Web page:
Medical Definition of Special pathogen

  • Medical Author:
    William C. Shiel Jr., MD, FACP, FACR

    Dr. Shiel received a Bachelor of Science degree with honors from the University of Notre Dame. There he was involved in research in radiation biology and received the Huisking Scholarship. After graduating from St. Louis University School of Medicine, he completed his Internal Medicine residency and Rheumatology fellowship at the University of California, Irvine. He is board-certified in Internal Medicine and Rheumatology.

Special pathogen: A highly infectious agent that produces severe disease in humans. Special pathogens include the viruses that cause several hemorrhagic fevers, such as Ebola hemorrhagic fever, Lassa fever, and hantavirus pulmonary syndrome, and other recently identified and emerging viral diseases, such as Nipah virus encephalitis. These viruses are RNA-coded (often negative-stranded or ambisense in coding strategy), encased in a lipid envelope, and display a degree of aerosol infectivity in the laboratory. In addition, all of the viruses are vector-borne zoonotic agents (meaning that under normal conditions, these viruses exist in animals); the majority are found in rodents, but some occur in other mammals or arthropods as well. All of these viruses are classified as Biosafety Level 4 (BSL-4) pathogens and as such must be handled in special facilities designed to contain them safely. The coronavirus that causes SARS (severe acute respiratory syndrome) is considered a special pathogen.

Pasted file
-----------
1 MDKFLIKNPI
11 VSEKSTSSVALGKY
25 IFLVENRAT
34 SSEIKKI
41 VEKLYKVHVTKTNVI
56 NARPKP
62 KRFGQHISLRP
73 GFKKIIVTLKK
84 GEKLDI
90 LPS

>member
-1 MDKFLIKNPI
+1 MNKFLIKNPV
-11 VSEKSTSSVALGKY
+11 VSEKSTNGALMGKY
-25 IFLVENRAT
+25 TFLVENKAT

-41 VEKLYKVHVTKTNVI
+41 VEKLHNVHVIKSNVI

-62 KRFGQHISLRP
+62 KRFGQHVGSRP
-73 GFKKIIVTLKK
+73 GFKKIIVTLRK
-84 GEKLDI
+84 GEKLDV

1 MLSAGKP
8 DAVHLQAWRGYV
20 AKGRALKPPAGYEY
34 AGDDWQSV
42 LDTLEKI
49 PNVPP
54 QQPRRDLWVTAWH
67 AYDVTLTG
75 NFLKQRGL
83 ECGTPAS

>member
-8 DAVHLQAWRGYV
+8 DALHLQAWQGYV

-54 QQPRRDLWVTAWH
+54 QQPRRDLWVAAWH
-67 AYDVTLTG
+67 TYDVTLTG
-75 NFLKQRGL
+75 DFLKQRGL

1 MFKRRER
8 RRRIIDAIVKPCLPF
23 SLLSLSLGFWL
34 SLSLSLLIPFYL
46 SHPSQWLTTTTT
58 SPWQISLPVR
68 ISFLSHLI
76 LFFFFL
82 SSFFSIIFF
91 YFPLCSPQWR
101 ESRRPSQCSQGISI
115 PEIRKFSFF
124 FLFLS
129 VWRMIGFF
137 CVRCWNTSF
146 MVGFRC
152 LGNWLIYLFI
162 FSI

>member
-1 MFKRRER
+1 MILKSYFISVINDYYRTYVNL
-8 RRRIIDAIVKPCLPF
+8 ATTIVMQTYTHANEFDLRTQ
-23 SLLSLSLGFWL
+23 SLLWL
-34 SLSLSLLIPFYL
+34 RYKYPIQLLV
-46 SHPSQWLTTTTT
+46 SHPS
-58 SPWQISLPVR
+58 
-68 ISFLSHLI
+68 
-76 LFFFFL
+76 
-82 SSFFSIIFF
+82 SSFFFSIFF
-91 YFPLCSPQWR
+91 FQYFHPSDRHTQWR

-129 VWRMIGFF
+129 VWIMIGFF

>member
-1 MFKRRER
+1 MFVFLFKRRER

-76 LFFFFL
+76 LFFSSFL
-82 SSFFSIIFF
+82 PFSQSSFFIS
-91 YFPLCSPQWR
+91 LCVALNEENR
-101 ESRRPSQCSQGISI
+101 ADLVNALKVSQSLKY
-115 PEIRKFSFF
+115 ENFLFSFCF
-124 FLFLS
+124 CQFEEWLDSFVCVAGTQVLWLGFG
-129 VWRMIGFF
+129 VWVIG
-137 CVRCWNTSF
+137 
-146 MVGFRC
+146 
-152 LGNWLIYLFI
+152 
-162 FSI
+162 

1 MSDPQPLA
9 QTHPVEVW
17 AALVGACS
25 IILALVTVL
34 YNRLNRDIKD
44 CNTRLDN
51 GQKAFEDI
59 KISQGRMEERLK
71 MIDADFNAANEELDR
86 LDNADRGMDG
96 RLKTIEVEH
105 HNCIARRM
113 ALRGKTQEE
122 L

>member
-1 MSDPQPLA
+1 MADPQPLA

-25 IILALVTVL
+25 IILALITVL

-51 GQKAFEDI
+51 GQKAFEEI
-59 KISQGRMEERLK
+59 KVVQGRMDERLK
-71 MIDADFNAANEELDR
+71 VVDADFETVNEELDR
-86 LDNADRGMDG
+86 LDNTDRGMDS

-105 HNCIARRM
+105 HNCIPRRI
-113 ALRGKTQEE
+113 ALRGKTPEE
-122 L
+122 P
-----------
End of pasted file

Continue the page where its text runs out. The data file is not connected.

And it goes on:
Reviewed on 10/30/2018

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